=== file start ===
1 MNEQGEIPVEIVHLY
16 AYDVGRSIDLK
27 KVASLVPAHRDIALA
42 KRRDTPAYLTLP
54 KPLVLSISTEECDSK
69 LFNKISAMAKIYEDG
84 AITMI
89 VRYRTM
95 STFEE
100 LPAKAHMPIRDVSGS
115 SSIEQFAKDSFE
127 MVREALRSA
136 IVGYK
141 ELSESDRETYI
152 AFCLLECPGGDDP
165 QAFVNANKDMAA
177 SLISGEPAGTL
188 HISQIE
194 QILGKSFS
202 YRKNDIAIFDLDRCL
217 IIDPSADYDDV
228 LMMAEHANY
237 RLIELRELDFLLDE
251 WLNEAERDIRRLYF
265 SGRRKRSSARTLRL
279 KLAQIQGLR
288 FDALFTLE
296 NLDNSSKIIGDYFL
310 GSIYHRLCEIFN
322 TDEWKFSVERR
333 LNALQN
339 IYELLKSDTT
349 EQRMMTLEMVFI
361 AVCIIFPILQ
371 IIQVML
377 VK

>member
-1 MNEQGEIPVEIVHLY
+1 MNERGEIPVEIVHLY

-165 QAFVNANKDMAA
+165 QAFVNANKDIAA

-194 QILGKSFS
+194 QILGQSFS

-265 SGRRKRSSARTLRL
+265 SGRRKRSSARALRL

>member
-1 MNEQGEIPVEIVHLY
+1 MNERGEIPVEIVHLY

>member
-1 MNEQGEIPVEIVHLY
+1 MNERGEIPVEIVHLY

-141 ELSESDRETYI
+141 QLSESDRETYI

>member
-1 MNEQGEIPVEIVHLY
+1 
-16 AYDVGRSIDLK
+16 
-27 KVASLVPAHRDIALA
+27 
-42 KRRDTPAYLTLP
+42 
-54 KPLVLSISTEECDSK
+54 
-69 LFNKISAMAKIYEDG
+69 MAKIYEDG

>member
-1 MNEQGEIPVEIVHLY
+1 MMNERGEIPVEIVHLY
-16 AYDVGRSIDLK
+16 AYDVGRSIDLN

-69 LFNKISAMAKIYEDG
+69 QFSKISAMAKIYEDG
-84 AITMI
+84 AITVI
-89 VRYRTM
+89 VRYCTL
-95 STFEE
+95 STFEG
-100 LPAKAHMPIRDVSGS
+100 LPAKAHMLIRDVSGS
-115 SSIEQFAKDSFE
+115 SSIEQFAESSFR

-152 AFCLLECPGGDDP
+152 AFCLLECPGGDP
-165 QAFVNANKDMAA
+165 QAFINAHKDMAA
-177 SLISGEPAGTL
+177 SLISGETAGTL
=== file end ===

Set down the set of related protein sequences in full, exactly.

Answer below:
1 MNEQGEIPVEIVHLY
16 AYDVGRSIDLK
27 KVASLVPAHRDIALA
42 KRRDTPAYLTLP
54 KPLVLSISTEECDSK
69 LFNKISAMAKIYEDG
84 AITMI
89 VRYRTM
95 STFEE
100 LPAKAHMPIRDVSGS
115 SSIEQFAKDSFE
127 MVREALRSA
136 IVGYK
141 ELSESDRETYI
152 AFCLLECPGGDDP
165 QAFVNANKDMAA
177 SLISGEPAGTL
188 HISQIE
194 QILGKSFS
202 YRKNDIAIFDLDRCL
217 IIDPSADYDDV
228 LMMAEHANY
237 RLIELRELDFLLDE
251 WLNEAERDIRRLYF
265 SGRRKRSSARTLRL
279 KLAQIQGLR
288 FDALFTLE
296 NLDNSSKIIGDYFL
310 GSIYHRLCEIFN
322 TDEWKFSVERR
333 LNALQN
339 IYELLKSDTT
349 EQRMMTLEMVFI
361 AVCIIFPILQ
371 IIQVML
377 VK

>member
-1 MNEQGEIPVEIVHLY
+1 MNERGEIPVEIVHLY

-165 QAFVNANKDMAA
+165 QAFVNANKDIAA

-194 QILGKSFS
+194 QILGQSFS

-265 SGRRKRSSARTLRL
+265 SGRRKRSSARALRL

>member
-1 MNEQGEIPVEIVHLY
+1 MNERGEIPVEIVHLY

>member
-1 MNEQGEIPVEIVHLY
+1 MNERGEIPVEIVHLY

-141 ELSESDRETYI
+141 QLSESDRETYI

>member
-1 MNEQGEIPVEIVHLY
+1 
-16 AYDVGRSIDLK
+16 
-27 KVASLVPAHRDIALA
+27 
-42 KRRDTPAYLTLP
+42 
-54 KPLVLSISTEECDSK
+54 
-69 LFNKISAMAKIYEDG
+69 MAKIYEDG

>member
-1 MNEQGEIPVEIVHLY
+1 MMNERGEIPVEIVHLY
-16 AYDVGRSIDLK
+16 AYDVGRSIDLN

-69 LFNKISAMAKIYEDG
+69 QFSKISAMAKIYEDG
-84 AITMI
+84 AITVI
-89 VRYRTM
+89 VRYCTL
-95 STFEE
+95 STFEG
-100 LPAKAHMPIRDVSGS
+100 LPAKAHMLIRDVSGS
-115 SSIEQFAKDSFE
+115 SSIEQFAESSFR

-152 AFCLLECPGGDDP
+152 AFCLLECPGGDP
-165 QAFVNANKDMAA
+165 QAFINAHKDMAA
-177 SLISGEPAGTL
+177 SLISGETAGTL